Ana Kras is a highly talented photographer, furniture designer, and visual artist. In 2013 I began my career in New York managing her studio, and working with her to create her signature Bon Bon lamps, increasing and improving production methods, while also working on collaborations with Band of Outsiders. In 2015, I worked with Ana to creatively translate and define her concepts for collaborating with international luxury brand, Chloe. I consulted with her and created a thorough presentation of her design feature ideas for leather weaving to incorporate into Chloe's future runway and retail designs.
Ana Kras Textile Pitch for Chloe
COLLABORATING WITH AN ARTIST
As an artist who does multidisciplinary art practice, I took my time to think of the right approach for this exciting collaboration with Chloe. I thought of many different things starting from applying graphics and drawing to use as prints, developing special shapes for certain garments, or doing a unique color palette for brand. But I was not quite satisfied with any of these concepts, because it would mean only applying something that I had already done to an already existing object. I really wanted this collaboration to be a natural next step for me an artist in my personal practice and also be applicable to Chloe as a brand, and what I think they represent. I want my in-depth relationship with Chloe to reveal itself through the work. I was relieved when I had my final idea because I came up with something that is not an object, and it’s not a one-off piece, but it is a technique that can be applied to many objects while evolving with each unique piece. My concept can create a world within Chloe with the potential to grow in future collections and design directions. In my artistic practice I multitask in a few fields: drawings and paintings, making objects, photography and filmmaking. What I am most curious about in each field is not isolated moments of singularity, but the series. I am attracted to multiplicities that come from inventing a new technique. I love to explore through the process of developing a new technique with endless possibilities. Without any direct weaving knowledge, 8 years ago, I came up a personal weaving-related technique to create my Bonbon lampshades and sculptures. Each one is unique and the field of play still continually inspires me. Forms can change; colors and inspirations can change within the original structures, fashion changes with each season. Within that unfolding, I can traverse the surface of an object and work to makes changes that update the total product.
THE TECHNIQUE: A NEW APPROACH TO LEATHER WEAVING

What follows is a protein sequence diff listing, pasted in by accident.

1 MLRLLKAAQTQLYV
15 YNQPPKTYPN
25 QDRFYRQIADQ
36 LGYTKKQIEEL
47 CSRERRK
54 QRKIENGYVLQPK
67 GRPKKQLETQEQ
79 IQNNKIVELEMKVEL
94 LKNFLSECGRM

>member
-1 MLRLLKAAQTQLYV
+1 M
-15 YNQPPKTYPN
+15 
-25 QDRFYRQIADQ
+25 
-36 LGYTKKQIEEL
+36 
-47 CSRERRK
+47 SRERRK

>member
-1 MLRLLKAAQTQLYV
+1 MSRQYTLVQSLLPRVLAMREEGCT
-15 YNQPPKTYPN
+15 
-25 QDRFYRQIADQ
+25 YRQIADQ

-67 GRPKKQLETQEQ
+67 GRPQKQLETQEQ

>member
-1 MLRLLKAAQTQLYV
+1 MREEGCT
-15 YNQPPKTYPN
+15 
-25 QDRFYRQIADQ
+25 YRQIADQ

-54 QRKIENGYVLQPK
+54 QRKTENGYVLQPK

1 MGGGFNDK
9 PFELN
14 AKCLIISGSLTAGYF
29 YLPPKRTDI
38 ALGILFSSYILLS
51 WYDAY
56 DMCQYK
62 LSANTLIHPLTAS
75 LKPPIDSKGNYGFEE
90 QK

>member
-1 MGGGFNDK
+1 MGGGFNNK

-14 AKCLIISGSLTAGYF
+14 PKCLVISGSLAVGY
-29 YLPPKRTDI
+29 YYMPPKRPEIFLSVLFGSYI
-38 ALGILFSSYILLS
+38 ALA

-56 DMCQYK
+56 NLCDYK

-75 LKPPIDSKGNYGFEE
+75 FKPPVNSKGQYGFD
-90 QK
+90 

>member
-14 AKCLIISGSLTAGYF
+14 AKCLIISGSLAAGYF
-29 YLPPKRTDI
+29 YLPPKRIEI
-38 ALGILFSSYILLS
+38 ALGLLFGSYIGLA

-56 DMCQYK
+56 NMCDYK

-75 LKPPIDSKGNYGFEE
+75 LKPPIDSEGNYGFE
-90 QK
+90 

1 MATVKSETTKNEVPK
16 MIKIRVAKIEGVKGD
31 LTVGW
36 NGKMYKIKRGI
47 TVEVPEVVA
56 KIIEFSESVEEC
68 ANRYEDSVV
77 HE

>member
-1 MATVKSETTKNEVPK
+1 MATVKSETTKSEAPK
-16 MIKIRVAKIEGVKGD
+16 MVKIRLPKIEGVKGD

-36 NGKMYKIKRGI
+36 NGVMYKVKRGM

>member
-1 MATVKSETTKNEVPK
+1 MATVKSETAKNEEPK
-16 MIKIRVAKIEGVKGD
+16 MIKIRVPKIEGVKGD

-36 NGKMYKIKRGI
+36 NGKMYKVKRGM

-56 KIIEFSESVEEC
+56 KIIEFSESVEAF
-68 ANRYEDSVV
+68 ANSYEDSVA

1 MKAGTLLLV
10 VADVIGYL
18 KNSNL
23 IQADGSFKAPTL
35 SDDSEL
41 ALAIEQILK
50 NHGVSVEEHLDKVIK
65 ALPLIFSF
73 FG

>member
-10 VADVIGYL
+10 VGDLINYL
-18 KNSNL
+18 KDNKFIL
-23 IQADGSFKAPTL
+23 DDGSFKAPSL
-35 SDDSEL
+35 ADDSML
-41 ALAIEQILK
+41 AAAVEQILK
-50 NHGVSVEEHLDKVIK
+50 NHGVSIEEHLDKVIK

When I think about Chloe as a brand, the strongest impression is of soft smooth shapes with beautiful volume. I see beautiful complex materials, and I was especially mesmerized and influenced by the suede garments of SS15 collection. When I take into account the image of Chloe and my personal taste, the concept that emerges is leather weaving. It is the most natural way of breaking down leather into a softer shape: deconstructing the skins to recreate a malleable new surface. It is a canvas for exploring limitless options for weaving, which is my personal curiosity. I see the weaving as a playground that hasn’t yet been explored in the current fashion landscape despite the heritage and ancient roots of the weaving practice. Most of the leather weaving I have seen has been made using different solid colored leather strips that come together a simply create a mathematical precise pattern. I don’t see Chloe as a brand works in the realm of standardized and predictable hard edges. My weaving concept comes across as more spontaneous and free, accidental and playful.
My idea is to color treat skins of leather with abstract patterns, Then the skins are cut into the thing strips, that are woven into the new surface that can be used to create various products. In that way, the image on the weaving pattern becomes a free and random surface. There are limitless solutions for the look of the final surface depending on the specific way and the colors that the leather is being treated with. The treatments can vary from splatter spray to using bigger swaths of colors, or even randomly bleaching. This constructs both subtle interventions and very contrasting ones; all will result with totally different outcomes. Because I am a fan of a “total look”, and because I don’t want this technique to end only in structured garments, I would like to apply this to soft suede leather such as goatskin with the same treatment of color. From this we would create strip from which a crocheted version of wearable garments, such as dresses, shirts, and jackets could be formed.
The leather weaving technique can be applied to current Chloe leather garments such as bags, belts, shoes, or it can be applied to entirely new styles. The crocheted suede can be applied to dresses, pants, shirts, jackets and garments that need more mobility. All together, these pieces can create “total looks” in so many different ways. Mixed and matched, for subtle to eccentric looks.
Chloe is about simple, subtle and time-honored classic concepts with a new twist that make it fresh and contemporary. Chloe is all about soft comfortable shapes that reveal a chic silhouette. Crochet and woven leather follows of the shape of the body or the object natural and easily. I couldn’t be happier to have a technique that Chloe and I can develop together. I want to integrate this technique to the brand as practice instead of a basic one-off print with far-reaching modes of design to grow within the world of Chloe.